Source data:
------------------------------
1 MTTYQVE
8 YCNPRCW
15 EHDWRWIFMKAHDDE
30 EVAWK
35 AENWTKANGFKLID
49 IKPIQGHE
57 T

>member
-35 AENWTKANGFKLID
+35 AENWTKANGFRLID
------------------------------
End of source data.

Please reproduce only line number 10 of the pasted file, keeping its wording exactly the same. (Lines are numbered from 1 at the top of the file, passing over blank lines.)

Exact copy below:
+35 AENWTKANGFRLID